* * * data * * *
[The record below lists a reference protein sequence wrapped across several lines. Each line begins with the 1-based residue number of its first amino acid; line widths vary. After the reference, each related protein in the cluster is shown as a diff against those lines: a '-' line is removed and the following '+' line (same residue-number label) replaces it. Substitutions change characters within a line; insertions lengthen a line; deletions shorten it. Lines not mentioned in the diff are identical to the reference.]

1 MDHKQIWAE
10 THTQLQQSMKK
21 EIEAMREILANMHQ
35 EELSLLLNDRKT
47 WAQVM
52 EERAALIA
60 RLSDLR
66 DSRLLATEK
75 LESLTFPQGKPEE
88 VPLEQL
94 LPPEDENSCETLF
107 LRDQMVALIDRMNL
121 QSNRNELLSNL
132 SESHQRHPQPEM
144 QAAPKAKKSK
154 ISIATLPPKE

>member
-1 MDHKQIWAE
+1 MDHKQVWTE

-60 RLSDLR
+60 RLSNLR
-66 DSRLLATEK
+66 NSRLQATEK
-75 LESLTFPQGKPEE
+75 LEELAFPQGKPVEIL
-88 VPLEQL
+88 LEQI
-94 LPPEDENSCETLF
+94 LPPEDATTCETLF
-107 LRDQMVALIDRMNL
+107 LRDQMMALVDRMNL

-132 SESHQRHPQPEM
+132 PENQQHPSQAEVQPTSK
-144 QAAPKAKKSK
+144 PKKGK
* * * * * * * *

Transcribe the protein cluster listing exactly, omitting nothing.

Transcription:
[The record below lists a reference protein sequence wrapped across several lines. Each line begins with the 1-based residue number of its first amino acid; line widths vary. After the reference, each related protein in the cluster is shown as a diff against those lines: a '-' line is removed and the following '+' line (same residue-number label) replaces it. Substitutions change characters within a line; insertions lengthen a line; deletions shorten it. Lines not mentioned in the diff are identical to the reference.]

1 MDHKQIWAE
10 THTQLQQSMKK
21 EIEAMREILANMHQ
35 EELSLLLNDRKT
47 WAQVM
52 EERAALIA
60 RLSDLR
66 DSRLLATEK
75 LESLTFPQGKPEE
88 VPLEQL
94 LPPEDENSCETLF
107 LRDQMVALIDRMNL
121 QSNRNELLSNL
132 SESHQRHPQPEM
144 QAAPKAKKSK
154 ISIATLPPKE

>member
-1 MDHKQIWAE
+1 MDHKQVWTE

-60 RLSDLR
+60 RLSNLR
-66 DSRLLATEK
+66 NSRLQATEK
-75 LESLTFPQGKPEE
+75 LEELAFPQGKPVEIL
-88 VPLEQL
+88 LEQI
-94 LPPEDENSCETLF
+94 LPPEDATTCETLF
-107 LRDQMVALIDRMNL
+107 LRDQMMALVDRMNL

-132 SESHQRHPQPEM
+132 PENQQHPSQAEVQPTSK
-144 QAAPKAKKSK
+144 PKKGK